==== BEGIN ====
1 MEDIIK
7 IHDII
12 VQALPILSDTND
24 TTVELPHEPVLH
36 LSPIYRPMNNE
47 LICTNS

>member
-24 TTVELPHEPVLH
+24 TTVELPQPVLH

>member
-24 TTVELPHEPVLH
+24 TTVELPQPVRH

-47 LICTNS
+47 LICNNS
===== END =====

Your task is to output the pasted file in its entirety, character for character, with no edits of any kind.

1 MEDIIK
7 IHDII
12 VQALPILSDTND
24 TTVELPHEPVLH
36 LSPIYRPMNNE
47 LICTNS

>member
-24 TTVELPHEPVLH
+24 TTVELPQPVLH

>member
-24 TTVELPHEPVLH
+24 TTVELPQPVRH

-47 LICTNS
+47 LICNNS